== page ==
Pathfinder Adventures is supposed to be a digital rendition of the popular card game of the same name. Having never experienced the original, I can’t make any direct comparisons — but I can say that Pathfinder Adventures is quite enjoyable on mobile devices.
Despite being a card game, there’s a lot of story here. Each scenario is basically a kind of mini-adventure complete with a little background plot, a contextual reason for your characters doing what they’re doing (even if it’s often just “pay us money to fix a problem”), and a primary antagonist for them to deal with. And of course, different scenarios will make use of different enemies, environments, and so on – though there is some overlap. On top of all this, there are also little moments like brief dialog exchanges that highlight your chosen heroes and make each game feel a bit more personal.
There’s plenty more content that can be unlocked as well. The gold you earn through regular play can be used for things like unlocking new playable characters or even purchasing entire adventure packs with several new scenarios and cards, although admittedly it’ll take quite a bit of patience to save up enough. There’s always the option of paying real money to unlock content bundles, or buy more gold outright, but it’s nice to at least have the option of not paying with real money.
As a total newbie to Pathfinder Adventures, getting started was rather daunting. There are a lot of cards with a lot of different effects, lots of terminology to learn, and all sorts of little background effects from environments and character skills that can be triggered manually or automatically. Thankfully the tutorial does a good job of explaining the basics, which makes figuring out some of the more nuanced strategies a lot easier.
I’ll totally admit that, at first, Pathfinder Adventures seemed like a fairly typical card game/RPG hybrid (if such a thing exists). Once I’d finished the introductory segment and started on my first proper adventure, I realized that wasn’t the most fair assessment. Sure it shares some elements with other card games, but there’s a lot of other clever stuff going on as well. Having your character’s personal deck of cards effectively double as their health (when you run out of cards, you’re done) is pretty darn cool, and there are lots of other mechanics that play into this. Healing spells and potions allow you to shuffle discarded cards back into your deck, defensive items like shields and armor reduce the number of cards you’ll have to discard after taking damage, and so on.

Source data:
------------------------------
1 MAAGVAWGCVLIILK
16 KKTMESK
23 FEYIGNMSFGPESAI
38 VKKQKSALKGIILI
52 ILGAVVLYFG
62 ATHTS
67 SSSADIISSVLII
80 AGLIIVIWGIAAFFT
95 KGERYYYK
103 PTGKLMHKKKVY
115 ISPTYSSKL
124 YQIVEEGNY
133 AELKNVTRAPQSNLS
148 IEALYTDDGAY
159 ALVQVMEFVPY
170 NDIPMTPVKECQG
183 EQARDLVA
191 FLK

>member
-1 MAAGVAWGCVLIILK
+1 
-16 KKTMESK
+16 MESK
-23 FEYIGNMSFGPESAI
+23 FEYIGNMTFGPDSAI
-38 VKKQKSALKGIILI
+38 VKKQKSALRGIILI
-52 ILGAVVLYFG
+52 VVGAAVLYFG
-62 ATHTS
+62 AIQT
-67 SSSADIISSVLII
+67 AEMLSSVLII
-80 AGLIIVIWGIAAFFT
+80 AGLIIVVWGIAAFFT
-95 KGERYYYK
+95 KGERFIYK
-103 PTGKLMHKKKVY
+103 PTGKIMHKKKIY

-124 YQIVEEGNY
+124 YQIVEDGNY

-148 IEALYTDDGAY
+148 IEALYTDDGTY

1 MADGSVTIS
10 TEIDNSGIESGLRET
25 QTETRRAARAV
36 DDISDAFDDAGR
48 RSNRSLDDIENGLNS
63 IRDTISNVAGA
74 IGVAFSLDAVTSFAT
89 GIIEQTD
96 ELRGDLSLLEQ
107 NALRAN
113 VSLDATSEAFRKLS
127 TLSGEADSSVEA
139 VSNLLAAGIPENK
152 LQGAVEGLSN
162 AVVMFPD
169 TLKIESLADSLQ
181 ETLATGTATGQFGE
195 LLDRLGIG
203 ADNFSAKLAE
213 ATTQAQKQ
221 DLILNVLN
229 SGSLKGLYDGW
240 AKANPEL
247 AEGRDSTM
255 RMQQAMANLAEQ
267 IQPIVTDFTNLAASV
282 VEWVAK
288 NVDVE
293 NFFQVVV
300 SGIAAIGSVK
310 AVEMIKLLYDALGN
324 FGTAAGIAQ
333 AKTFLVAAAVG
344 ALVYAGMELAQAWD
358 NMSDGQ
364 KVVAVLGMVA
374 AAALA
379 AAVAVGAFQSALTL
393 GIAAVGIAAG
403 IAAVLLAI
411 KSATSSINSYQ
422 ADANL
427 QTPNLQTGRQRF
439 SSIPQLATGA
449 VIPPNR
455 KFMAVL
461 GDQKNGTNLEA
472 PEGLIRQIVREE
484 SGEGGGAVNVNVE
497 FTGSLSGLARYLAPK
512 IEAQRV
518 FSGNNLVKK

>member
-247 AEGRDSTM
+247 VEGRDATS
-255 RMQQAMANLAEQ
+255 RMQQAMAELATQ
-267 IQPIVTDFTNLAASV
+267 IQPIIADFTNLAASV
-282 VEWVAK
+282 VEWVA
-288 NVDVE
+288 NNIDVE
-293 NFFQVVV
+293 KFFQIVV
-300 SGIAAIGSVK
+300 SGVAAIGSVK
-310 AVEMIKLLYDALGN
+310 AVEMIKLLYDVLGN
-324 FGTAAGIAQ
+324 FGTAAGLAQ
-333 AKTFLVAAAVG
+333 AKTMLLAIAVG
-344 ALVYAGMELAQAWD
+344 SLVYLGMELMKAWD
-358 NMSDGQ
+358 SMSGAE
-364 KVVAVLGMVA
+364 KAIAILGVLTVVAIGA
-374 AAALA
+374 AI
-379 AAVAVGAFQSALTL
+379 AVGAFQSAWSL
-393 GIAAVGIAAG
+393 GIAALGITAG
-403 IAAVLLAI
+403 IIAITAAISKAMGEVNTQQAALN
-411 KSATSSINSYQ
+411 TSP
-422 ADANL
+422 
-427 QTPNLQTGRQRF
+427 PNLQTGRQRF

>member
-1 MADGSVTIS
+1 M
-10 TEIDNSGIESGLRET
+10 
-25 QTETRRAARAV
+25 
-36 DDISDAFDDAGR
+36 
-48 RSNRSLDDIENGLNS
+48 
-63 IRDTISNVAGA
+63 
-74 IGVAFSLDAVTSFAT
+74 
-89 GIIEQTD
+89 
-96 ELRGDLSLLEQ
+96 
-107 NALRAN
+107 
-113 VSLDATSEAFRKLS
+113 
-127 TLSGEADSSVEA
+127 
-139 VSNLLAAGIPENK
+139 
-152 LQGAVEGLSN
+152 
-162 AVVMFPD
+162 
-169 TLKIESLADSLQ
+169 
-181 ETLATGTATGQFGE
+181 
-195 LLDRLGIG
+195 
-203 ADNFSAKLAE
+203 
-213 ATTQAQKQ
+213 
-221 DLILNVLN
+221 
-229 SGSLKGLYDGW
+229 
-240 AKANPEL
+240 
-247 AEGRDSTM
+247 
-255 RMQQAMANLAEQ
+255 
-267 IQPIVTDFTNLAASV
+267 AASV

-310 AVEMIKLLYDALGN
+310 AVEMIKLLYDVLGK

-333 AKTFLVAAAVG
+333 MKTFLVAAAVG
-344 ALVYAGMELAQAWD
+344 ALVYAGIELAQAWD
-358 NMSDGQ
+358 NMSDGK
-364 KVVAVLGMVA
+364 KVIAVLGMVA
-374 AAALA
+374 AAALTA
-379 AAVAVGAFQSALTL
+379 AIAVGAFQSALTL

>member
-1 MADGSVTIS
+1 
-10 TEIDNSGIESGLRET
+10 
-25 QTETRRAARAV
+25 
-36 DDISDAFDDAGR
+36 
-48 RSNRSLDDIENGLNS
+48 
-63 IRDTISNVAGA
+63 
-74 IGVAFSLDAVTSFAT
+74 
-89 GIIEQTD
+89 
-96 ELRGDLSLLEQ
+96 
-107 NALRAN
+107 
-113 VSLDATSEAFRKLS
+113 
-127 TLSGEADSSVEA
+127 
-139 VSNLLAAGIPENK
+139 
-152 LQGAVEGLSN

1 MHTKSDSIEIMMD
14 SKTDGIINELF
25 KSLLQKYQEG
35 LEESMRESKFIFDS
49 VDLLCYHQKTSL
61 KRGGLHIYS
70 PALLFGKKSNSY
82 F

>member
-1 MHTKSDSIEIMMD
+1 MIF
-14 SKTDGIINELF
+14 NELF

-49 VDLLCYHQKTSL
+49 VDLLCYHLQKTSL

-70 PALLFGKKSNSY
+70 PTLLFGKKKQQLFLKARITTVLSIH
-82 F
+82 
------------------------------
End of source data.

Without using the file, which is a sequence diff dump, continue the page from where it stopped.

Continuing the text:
Also because of this core idea, several item cards can be used without being discarded. For example, weapons are usually played and then returned to your hand, while armor is shuffled back into the character deck. There are even several cards that give you the option to discard them for very useful effects, but the trade-off is that you’re reducing the number of cards your character has left. It’s an incredibly clever system that feels very well balanced and thought out.
Finally there’s the character permanence, which I absolutely love. Unlike a more typical card game where you pick a character, play a game, and then you’re done and everything goes back to being stock, characters in Pathfinder Adventures will continue to improve as you play. The cards you can find and earn during an adventure (items, allies, equipment, etc) will be added to your “vault,” and you can swap any of them out for a given character’s default cards after each adventure is finished. You can also unlock new and more powerful abilities for each hero as you progress, which probably isn’t much of a surprise but it’s still cool. There’s even an option for permadeath (i.e. if a character dies, they’re gone for good) if you’re into that.
About the only real complaint I have – other than the amount of gold required to unlock everything – is one that I have for just about every game that uses dice: sometimes the results seem flat out wrong. I know it’s all down to randomness and probability, but rolling a bunch of dice (two 12-sided and one 6-sided) only to end up with a result in the low end of the single digits makes it feel like the game is purposely fudging the results. Not that I think the game is actually rigged, but when stuff like that happens more than once in a single adventure I can’t help but wonder just how random the random number generation is.
If you’re a fan of the physical version of Pathfinder Adventures, I think there’s a good chance you’ll enjoy this mobile port. Especially since it takes up a lot less shelf and table space. And if you’ve never played Pathfinder Adventures before, well then this is a fantastic place to start.